In 1979, a return test between Bangladesh and India was held at different places of India including Mumbai, Hyderabad, and Punjab. The Asian Kabaddi Championship was arranged in 1980 and India emerged as champion and Bangladesh runner-up. Bangladesh became runner-up again in 1985 in the Asian Kabaddi Championship held in Jaipur, India. The other teams in the tournament were Nepal, Malaysia and Japan. The game was included for the first time in the Asian Games in Beijing in 1990. India, China, Japan, Malaysia, Sri Lanka, Pakistan and Bangladesh took part. India won the gold medal and has also won gold at the following six Asian Games in Hiroshima in 1994, Bangkok in 1998, Busan in 2002, Doha in 2006 and Guangzhou in 2010.
An attempt to popularise kabaddi in Great Britain was carried out by Channel 4, who commissioned a programme dedicated to the sport. The programme, Kabaddi in the early 1990s, however, failed to capture viewer attention despite fixtures such as West Bengal Police versus the Punjab. Kabaddi was axed in 1992, but not before its presenter Krishnan Guru-Murthy suffered a collapsed lung while participating in the sport.4better source needed Alt-rock band The Cooper Temple Clause formed a kabbadi team in 2001 and were, at one stage, ranked seventh in the British domestic standings.4better source needed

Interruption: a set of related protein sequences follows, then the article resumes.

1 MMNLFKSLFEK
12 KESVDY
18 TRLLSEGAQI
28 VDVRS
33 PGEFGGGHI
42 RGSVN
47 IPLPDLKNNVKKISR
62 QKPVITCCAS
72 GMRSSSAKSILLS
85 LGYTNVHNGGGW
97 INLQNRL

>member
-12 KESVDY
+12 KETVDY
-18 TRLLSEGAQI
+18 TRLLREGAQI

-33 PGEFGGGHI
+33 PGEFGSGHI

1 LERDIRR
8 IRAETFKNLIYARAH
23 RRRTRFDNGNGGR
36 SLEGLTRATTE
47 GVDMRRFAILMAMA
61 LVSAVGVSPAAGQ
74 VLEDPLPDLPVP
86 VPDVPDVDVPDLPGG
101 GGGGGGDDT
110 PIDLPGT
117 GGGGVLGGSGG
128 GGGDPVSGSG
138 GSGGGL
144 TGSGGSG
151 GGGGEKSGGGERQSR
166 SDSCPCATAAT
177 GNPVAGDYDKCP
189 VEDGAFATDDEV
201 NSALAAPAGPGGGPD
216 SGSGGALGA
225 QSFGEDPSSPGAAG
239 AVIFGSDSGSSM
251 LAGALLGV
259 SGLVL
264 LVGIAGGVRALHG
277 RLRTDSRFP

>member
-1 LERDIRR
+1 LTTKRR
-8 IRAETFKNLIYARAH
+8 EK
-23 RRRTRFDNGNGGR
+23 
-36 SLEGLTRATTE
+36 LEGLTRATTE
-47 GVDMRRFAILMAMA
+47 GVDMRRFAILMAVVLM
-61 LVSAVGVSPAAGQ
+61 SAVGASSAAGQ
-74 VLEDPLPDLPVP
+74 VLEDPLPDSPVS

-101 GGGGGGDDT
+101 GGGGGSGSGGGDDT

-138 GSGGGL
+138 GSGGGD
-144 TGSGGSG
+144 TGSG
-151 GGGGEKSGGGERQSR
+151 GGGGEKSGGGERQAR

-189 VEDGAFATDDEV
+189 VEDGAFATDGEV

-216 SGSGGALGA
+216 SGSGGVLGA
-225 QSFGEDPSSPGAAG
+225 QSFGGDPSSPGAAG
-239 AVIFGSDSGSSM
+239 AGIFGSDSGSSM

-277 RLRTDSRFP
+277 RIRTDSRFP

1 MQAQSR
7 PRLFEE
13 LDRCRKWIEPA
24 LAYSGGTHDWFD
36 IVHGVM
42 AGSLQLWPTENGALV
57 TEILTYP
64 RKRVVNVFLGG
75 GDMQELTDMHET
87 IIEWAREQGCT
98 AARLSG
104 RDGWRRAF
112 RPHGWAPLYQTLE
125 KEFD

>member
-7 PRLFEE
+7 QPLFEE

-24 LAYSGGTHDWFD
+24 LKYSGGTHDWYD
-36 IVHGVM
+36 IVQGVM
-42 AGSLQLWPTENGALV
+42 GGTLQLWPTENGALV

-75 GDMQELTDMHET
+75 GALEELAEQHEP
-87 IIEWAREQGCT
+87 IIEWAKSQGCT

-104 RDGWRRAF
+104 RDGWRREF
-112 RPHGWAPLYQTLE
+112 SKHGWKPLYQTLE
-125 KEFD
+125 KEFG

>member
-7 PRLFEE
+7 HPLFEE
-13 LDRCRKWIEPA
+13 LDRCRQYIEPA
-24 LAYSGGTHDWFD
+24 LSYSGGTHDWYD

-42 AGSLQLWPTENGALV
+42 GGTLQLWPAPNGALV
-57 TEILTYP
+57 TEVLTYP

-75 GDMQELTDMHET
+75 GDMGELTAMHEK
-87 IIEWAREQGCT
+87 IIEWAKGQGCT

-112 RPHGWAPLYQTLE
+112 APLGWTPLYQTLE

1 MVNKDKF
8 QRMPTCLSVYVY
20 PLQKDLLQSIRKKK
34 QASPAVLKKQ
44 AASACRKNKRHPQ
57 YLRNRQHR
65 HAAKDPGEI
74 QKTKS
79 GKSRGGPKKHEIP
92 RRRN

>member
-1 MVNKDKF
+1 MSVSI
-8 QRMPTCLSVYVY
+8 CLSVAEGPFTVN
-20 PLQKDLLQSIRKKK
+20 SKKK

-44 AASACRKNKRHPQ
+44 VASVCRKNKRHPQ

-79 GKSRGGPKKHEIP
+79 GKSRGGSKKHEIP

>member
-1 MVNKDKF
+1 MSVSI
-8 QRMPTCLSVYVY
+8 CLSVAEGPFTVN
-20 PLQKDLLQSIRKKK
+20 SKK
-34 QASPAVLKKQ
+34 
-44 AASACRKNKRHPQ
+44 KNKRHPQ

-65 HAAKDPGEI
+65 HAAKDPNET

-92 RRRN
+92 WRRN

|This section does not cite any references or sources. (June 2011)|
The second Kabaddi World Cup tournament was held in 2007 with India winning over Iran in the final round.citation needed The Punjab government organized a Circle Style 2010 Kabaddi World Cup from 3 April 2010 to 12 April 2010. On 12 April 2010 Indian team emerged as the winner after beating pakistan in the finals. The opening match of the tournament was held in Patiala while the closing ceremony took place in Ludhiana. India won the first edition of the Circle Style Kabaddi World Cup, Beating rival Pakistan in a 58–24 victory. The final of this 10-day tournament was played at Guru Nanak Stadium.citation needed
The Kabaddi Federation of India (KFI) was founded in 1950, and it compiled a standard set of rules. The Amateur Kabaddi Federation of India (AKFI) was founded in 1973. The AKFI has given new shape to the rules and it has also the rights of modification in the rules. The Asian Kabaddi Federation was founded under the chairmanship of Sharad Pawar.
The Governing body of Kabaddi in Asia is Asian Kabaddi Federation (AKF) headed by Mr. Janardan Singh Gehlot. AKF is affiliated to Olympic Council of Asia. Parent body to regulate the game at international level is International Kabaddi Federation (IKF). Their website is http://www.kabaddiikf.com